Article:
"You know -- a little bit of excitement in the air. When we put a Kovy in, it bumps guys down to make the rest of our lineup stronger. (Rich) Peverley going down to arguably our third line, you saw what happened with that result. So it just makes us deeper throughout the team." -- Head coach John Anderson
Never mind that total exceeds the average of the League leader in ice time among forwards, the New York Rangers' Marian Gaborik at 22:15 per game.
"Well, I didn't plan on playing him over 20 minutes and I played him 22 and he didn't have any problem handling that," Atlanta coach John Anderson said after his team's optional skate Friday morning prior to its game with Los Angeles at Philips Arena Friday night. "One thing about Kovy is he's one of those guys, one of those rare athletes that you keep playing him and playing him. I said to him last year, 'Do you think you can play 25?' He said, 'No, I think I can play 30.'
"So that's the type of mentality you're dealing with. I don't think there will be any limitations, but certainly I'm going to watch him."
The Thrashers went 3-3 without Kovalchuk in the lineup and stand just two points behind Boston for the Eastern Conference's eighth and final playoff spot. But Atlanta holds three games in hand.
At the time Kovalchuk went down, his 9 goals ranked him first in the NHL. He was projected to miss 3-5 weeks, but instead sat out barely more than two.
The day before Kovalchuk's return was filled with a bit of drama. Immediately after practice Anderson told reporters there was a 90-percent chance that Kovalchuk would play Thursday against the Rangers. Then Kovalchuk experienced some pain and went to the doctor.
In the afternoon, Atlanta General Manager Don Waddell, in Toronto for GM meetings, told reporters there Kovalchuk would not make the trip. But a delay with the team's charter allowed Kovalchuk time to visit the doctor, get an X-ray and still make the flight.
"We did the X-ray, it was good," Kovalchuk said. The doctor "said everything's healing well and you can't hurt it anymore, so …"
He played. In the 5-3 win against the Rangers, Kovalchuk scored a trademark goal in the second period. With time, he cruised down the left wing and picked the far left corner against Rangers goalie Henrik Lundqvist, who never had a chance.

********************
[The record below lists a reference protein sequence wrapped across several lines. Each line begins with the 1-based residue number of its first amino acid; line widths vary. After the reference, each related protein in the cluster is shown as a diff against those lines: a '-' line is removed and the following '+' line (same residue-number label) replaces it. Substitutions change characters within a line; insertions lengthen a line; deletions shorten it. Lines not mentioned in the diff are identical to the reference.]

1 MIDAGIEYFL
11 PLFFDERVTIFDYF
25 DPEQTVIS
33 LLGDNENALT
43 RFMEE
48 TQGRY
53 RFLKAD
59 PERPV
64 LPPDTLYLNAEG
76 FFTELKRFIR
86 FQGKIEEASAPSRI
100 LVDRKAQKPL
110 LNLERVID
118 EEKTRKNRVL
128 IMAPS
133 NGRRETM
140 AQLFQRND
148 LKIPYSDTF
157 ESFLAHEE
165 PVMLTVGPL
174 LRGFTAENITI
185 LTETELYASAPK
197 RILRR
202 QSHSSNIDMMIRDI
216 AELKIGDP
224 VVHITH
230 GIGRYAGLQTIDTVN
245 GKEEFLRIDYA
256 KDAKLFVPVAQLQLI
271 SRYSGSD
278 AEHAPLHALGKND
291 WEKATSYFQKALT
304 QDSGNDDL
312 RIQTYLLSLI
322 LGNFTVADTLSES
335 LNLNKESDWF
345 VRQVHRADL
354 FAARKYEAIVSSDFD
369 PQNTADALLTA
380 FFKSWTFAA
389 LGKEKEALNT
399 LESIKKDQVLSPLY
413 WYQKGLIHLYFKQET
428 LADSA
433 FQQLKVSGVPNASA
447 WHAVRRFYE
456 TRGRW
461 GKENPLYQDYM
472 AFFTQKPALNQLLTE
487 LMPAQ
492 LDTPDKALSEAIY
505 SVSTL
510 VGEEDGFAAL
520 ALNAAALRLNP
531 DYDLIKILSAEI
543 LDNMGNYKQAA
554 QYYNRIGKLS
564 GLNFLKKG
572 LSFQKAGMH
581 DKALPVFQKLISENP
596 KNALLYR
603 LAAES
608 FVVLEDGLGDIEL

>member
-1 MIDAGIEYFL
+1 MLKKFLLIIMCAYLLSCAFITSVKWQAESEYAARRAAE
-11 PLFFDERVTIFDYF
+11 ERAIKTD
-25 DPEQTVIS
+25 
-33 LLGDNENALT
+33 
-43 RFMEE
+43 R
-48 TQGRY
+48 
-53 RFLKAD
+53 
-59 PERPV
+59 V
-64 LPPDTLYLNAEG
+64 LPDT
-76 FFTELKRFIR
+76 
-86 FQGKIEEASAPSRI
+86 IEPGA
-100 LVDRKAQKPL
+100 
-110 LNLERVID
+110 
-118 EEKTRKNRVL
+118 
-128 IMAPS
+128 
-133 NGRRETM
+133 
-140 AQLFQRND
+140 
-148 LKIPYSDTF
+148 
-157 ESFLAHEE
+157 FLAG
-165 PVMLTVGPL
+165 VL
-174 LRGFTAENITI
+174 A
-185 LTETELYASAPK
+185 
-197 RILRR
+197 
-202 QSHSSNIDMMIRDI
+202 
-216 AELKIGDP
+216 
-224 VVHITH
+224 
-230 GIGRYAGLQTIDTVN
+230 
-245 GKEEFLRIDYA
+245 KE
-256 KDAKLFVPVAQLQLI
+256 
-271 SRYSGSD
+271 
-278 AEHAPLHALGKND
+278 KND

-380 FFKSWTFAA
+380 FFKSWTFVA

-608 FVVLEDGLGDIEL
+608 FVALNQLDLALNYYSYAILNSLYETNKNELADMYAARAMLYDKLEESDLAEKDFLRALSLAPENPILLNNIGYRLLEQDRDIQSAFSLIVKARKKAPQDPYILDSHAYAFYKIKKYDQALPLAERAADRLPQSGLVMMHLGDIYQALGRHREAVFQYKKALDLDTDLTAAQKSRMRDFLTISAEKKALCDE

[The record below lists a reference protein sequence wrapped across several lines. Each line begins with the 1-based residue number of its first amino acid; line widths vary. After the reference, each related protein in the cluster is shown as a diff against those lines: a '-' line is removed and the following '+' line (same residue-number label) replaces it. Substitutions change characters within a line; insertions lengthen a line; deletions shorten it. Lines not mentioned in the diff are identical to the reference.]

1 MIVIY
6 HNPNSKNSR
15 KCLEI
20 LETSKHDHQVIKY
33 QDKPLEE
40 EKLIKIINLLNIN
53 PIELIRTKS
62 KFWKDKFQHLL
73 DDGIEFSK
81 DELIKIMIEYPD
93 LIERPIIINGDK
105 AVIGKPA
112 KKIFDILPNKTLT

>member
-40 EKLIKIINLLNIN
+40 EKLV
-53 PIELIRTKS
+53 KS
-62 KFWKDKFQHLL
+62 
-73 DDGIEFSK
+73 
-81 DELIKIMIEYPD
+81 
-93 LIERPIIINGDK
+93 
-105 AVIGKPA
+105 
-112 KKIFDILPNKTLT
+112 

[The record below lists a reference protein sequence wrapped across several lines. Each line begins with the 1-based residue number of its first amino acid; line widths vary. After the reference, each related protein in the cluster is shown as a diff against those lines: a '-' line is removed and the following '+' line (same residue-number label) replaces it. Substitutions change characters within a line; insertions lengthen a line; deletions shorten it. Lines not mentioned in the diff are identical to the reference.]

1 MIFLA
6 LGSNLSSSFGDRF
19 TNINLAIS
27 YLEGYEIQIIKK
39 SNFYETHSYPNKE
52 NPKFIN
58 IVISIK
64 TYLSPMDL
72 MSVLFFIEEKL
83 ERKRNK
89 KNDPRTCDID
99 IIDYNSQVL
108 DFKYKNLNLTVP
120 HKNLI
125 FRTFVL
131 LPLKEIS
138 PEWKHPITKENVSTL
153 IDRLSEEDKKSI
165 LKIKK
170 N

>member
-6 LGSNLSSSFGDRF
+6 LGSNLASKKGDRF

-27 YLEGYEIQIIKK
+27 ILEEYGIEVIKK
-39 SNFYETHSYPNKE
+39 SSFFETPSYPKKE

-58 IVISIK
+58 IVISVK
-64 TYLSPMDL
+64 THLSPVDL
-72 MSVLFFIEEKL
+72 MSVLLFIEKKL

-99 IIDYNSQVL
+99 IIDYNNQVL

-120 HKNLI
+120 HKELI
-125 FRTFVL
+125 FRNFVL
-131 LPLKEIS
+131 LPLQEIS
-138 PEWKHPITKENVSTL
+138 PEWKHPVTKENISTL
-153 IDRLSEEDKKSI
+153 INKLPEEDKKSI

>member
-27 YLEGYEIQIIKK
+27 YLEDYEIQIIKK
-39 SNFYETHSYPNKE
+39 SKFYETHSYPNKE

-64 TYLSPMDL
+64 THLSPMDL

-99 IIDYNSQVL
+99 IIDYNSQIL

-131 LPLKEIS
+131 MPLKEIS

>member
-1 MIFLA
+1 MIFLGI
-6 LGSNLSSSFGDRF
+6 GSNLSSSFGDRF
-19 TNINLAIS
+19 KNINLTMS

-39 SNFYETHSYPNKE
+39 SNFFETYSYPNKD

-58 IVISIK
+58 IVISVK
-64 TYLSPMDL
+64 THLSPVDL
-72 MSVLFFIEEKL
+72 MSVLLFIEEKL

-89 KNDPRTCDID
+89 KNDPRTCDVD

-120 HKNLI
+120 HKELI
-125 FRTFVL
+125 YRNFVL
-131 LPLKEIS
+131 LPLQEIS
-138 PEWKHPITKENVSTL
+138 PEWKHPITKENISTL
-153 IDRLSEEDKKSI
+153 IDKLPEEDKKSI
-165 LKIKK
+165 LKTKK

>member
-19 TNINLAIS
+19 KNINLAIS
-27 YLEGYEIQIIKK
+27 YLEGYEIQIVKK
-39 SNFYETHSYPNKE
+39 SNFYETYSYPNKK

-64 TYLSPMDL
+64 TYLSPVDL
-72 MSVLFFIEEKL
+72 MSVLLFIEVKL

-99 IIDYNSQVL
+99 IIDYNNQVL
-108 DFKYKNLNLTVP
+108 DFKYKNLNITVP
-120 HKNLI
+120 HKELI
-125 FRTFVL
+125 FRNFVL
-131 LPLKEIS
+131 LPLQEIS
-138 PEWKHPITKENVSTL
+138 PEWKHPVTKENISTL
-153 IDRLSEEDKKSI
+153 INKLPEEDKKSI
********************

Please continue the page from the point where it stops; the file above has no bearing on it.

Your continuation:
Kovalchuk later assisted on Maxim Afinogenov's empty-net goal, giving up a chance to try and beat a Rangers player in the neutral zone and score the goal himself.
After Thursday's game, he is tied for 11th in the NHL in goals, but his 10 in nine games makes him the only player in the top 12 averaging better than a goal per game.
Off the ice, Kovalchuk still is wearing a boot and has no idea when the injury will heal completely.
"It's still broken, so it's going to be a little bit of pain," he said. "You can't expect to get rid of everything."
In advance of Friday's game, he said the foot "didn’t swell at all, so hopefully everything's going to be good tonight."
His only regimen is to ice the foot for 20 minutes after the game. He did not take part in the optional skate Friday.
On Thursday, it only took him two shifts, he said, to shake off the rust. And it showed. Anderson said Kovalchuk's return had emotional and practical effects.
"You know -- a little bit of excitement in the air," Anderson said. "When we put a Kovy in, it bumps guys down to make the rest of our lineup stronger. (Rich) Peverley going down to arguably our third line, you saw what happened with that result. So it just makes us deeper throughout the team."
The result was Peverley had 1 goal and 2 assists himself, giving him a team-best 20 points in 15 games, tying last season's waiver claim for 12th in the NHL.
Friday's game kicks off a five-game homestand for Atlanta.
"We have to be better at home," said Kovalchuk, whose team is 2-4-0 at home and 6-2-1 on the road. "We have to have better starts and better results if we want to bring our fans back."